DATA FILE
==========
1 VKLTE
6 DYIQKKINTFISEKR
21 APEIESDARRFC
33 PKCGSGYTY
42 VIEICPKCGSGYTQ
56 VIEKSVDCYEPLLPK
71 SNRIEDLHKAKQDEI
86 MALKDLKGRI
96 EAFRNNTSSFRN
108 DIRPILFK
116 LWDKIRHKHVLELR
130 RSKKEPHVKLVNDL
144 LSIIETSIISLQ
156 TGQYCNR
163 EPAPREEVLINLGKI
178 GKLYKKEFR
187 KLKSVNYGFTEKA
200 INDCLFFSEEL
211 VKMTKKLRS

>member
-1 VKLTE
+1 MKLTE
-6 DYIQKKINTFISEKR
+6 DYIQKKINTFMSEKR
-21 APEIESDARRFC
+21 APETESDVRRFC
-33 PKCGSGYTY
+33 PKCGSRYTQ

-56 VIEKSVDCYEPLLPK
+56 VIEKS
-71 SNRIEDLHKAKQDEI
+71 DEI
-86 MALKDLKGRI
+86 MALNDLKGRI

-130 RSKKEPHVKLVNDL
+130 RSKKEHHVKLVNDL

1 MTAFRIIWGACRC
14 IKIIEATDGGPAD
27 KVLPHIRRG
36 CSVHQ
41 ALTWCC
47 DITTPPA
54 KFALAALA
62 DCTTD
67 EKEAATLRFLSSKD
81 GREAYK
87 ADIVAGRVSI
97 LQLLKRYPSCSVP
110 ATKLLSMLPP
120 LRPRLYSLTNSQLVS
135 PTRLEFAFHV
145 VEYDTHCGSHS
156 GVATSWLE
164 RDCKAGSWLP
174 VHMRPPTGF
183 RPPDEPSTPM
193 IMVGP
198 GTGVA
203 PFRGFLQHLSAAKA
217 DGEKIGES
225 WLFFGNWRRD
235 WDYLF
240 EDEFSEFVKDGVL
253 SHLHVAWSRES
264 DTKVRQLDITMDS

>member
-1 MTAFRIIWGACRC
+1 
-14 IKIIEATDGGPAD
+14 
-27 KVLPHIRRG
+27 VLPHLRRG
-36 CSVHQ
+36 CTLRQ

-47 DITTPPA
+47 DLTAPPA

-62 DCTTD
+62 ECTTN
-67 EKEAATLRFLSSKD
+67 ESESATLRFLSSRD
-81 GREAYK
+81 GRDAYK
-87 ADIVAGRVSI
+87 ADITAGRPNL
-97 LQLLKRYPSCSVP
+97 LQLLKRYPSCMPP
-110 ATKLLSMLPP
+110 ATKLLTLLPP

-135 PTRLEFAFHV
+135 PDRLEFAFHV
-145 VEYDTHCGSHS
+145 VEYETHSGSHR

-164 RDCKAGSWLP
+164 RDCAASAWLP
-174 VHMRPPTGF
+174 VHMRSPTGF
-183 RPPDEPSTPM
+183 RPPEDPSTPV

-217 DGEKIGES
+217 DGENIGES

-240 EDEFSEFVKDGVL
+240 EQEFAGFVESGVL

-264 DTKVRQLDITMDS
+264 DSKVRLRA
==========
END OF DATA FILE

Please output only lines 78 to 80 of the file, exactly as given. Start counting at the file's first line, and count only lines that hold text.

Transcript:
+62 ECTTN
-67 EKEAATLRFLSSKD
+67 ESESATLRFLSSRD